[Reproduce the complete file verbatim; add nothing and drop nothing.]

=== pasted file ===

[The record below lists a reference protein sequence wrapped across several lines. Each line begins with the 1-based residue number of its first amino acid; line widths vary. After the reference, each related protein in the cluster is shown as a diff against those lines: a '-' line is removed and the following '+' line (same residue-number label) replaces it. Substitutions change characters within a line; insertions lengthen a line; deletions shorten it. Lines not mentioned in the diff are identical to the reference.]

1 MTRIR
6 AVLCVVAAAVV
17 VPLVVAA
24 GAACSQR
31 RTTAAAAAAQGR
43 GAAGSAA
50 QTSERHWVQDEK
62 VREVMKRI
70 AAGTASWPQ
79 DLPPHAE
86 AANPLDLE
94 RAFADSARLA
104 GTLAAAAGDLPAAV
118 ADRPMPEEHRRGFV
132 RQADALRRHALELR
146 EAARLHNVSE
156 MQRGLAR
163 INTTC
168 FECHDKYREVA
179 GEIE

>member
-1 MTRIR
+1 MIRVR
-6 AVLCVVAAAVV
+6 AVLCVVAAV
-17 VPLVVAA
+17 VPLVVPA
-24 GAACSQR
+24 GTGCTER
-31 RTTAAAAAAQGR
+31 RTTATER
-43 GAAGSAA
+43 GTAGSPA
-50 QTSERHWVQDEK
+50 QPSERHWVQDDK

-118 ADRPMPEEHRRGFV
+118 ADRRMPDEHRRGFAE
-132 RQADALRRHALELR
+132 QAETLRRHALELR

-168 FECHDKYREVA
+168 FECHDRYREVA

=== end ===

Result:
[The record below lists a reference protein sequence wrapped across several lines. Each line begins with the 1-based residue number of its first amino acid; line widths vary. After the reference, each related protein in the cluster is shown as a diff against those lines: a '-' line is removed and the following '+' line (same residue-number label) replaces it. Substitutions change characters within a line; insertions lengthen a line; deletions shorten it. Lines not mentioned in the diff are identical to the reference.]

1 MTRIR
6 AVLCVVAAAVV
17 VPLVVAA
24 GAACSQR
31 RTTAAAAAAQGR
43 GAAGSAA
50 QTSERHWVQDEK
62 VREVMKRI
70 AAGTASWPQ
79 DLPPHAE
86 AANPLDLE
94 RAFADSARLA
104 GTLAAAAGDLPAAV
118 ADRPMPEEHRRGFV
132 RQADALRRHALELR
146 EAARLHNVSE
156 MQRGLAR
163 INTTC
168 FECHDKYREVA
179 GEIE

>member
-1 MTRIR
+1 MIRVR
-6 AVLCVVAAAVV
+6 AVLCVVAAV
-17 VPLVVAA
+17 VPLVVPA
-24 GAACSQR
+24 GTGCTER
-31 RTTAAAAAAQGR
+31 RTTATER
-43 GAAGSAA
+43 GTAGSPA
-50 QTSERHWVQDEK
+50 QPSERHWVQDDK

-118 ADRPMPEEHRRGFV
+118 ADRRMPDEHRRGFAE
-132 RQADALRRHALELR
+132 QAETLRRHALELR

-168 FECHDKYREVA
+168 FECHDRYREVA